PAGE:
And there are more than a couple of Michaels (Rispoli and Imperioli) linking it to ”The Sopranos,” or to the Martin Scorsese ambience it vaguely echoes. But Mr. Lee’s Italian-American world and the mounting anger that consumes it are consistent enough with his earlier work to be his own more than anyone else’s. Ben Gazzara (as a cool mobster), Anthony LaPaglia (as a detective), Ken Garito and Brian Tarantino are among those who bring it to life, with Michael Badalucco seen briefly as the eerie killer.

”Summer of Sam” is loaded with visual energy thanks to Ellen Kuras’s bold, inventive cinematography, a nonstop array of tricks (time to give those lengthening, distorting lenses seen in ”Crooklyn” a rest), and editing that’s sometimes abrupt, sometimes formidable. Two standout montages edited to suit hard-hitting, emblematic Who songs (from ”Who’s Next”) perfectly capture the blazing chaos of the season in hell that Mr. Lee recalls.

”Summer of Sam” is rated R (Under 17 requires accompanying parent or adult guardian). It includes strong profanity, sexual situations, frequent references to oral and anal sex and intermittent brutal but quick glimpses of violence.


Directed by Spike Lee; written by Mr. Lee, Victor Colicchio and Michael Imperioli; director of photography, Ellen Kuras; edited by Barry Alexander Brown; music by Terence Blanchard; production designer, Therese DePrez; produced by Mr. Lee and John Kilik; released by Buena Vista Pictures. Running time: 145 minutes. This film is rated R.

WITH: John Leguizamo (Vinny), Adrien Brody (Ritchie), Mira Sorvino (Dionna), Jennifer Esposito (Ruby), Michael Rispoli (Joey T), Bebe Neuwirth (Gloria), Patti LuPone (Helen), Mike Starr (Eddie), Anthony LaPaglia (Det. Lou Petrocelli), Ken Garito (Brian), Brian Tarantino (Bobby Del Fiore), Roger Guenveur Smith (Det. Curt Atwater), Ben Gazzara (Luigi), Jimmy Breslin (himself), Michael Badalucco (Son of Sam), Spike Lee (John Jeffries) and John Turturro (voice of Harvey the Black Dog).

first published here: http://movies.nytimes.com/movie/review?res=9401E7DB143DF931A35754C0A96F958260

henkjan honing – iedereen is muzikaal

Filed under: music — ABRAXAS @ 12:54 pm

order it here: http://www.musiccognition.nl/x/Iedereen_is_muzikaal.html

July 1, 2012

Classic Albums: Herbie Hancock – Thrust.

Filed under: mick raubenheimer,music,reviews — ABRAXAS @ 7:39 pm

Haters can hate, but that molten decade sprung between the mid-Sixties and mid-Seventies was a smorgasbord of innovation and adventure in music.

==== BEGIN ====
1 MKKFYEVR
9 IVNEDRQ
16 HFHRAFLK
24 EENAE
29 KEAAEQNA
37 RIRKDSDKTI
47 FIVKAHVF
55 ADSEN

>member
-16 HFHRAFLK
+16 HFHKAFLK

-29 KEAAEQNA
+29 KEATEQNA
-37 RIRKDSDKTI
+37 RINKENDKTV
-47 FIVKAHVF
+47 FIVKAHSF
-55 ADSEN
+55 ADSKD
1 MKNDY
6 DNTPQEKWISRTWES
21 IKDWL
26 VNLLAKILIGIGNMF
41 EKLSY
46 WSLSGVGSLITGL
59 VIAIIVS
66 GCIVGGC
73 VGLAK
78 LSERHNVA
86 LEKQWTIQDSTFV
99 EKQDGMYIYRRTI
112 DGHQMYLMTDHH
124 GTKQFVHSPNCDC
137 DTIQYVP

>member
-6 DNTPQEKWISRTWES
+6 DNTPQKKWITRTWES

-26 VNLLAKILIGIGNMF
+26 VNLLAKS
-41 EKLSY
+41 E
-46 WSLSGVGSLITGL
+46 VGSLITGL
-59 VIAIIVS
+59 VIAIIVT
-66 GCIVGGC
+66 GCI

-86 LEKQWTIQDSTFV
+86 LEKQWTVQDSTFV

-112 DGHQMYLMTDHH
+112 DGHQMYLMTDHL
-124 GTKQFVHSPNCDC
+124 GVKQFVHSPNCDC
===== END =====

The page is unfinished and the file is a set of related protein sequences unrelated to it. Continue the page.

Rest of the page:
While the heady spirit of freedom – and hyper-stimuli of psychedelics – didn’t exactly wreak genius upon the average human mind (whose imaginative reach crested at tie-dye shirts, living in tepees, and emancipating body hair), artists went and dove over the edges of all kinds of edges.

Music, for one, would never be the same; nor, perhaps, ever be as rampantly inspired.

Most of us know what cliffs and rainbows were scaled in the woodlands of Rock music, but Jazz was turning into something of a chameleonic panther – hunting in stark, steaming forests slivered with stars and explosions of light.

As per usual, it was Miles who’d taken the brazen first steps into electric instrumentation (a big taboo at the time). After that, the floodgates heaved open.

Leading the Fusion campaigns were rhythmic polymath Tony Williams’ Lifetime, John McLaughlin’s solar flare Mahavishnu Orchestra, Chick Corea’s Return To Forever and Hancock’s uber-funky Headhunters. The latter was the only one to eschew the electric guitar – that then seemingly crucial part of the electric equation.

Golden flights.

By the late Sixties Herbie Hancock was already a legend in the Jazz world. At the age of 23 Hancock had joined Miles Davis’ new band, which history would dub Davis’ Second Great Quintet. Davis was looking to freshen up his sound again, and in 1963 launched said new band featuring young up-and-comers Ron Carter on bass, 17-yr old Tony Williams on drums, and Hancock on keys.

This rhythm section went on to reach unheard-of sophistication and originality, helping shape the Post-Bop movement. During his period in the quintet Hancock also released solo albums ‘Empyrean Islands’ and ‘Maiden Voyage’, two of the most popular Jazz albums of that decade.

Fired from the quintet in ‘68, “for returning late from his honeymoon” (a rather unsympathetic ground for dismissal, although typical of the sometimes icy Davis), Hancock started focusing on his own music, which would increasingly incorporate mainstream elements into his otherwise challenging compositions.

Following the peak of his experimental thrust, with the three commercially disappointing ‘Mwandishi’ albums, Hancock decided to ground his then-stratospheric explorations, rooting them in the earthy foundation of Funk. It was a brilliant move.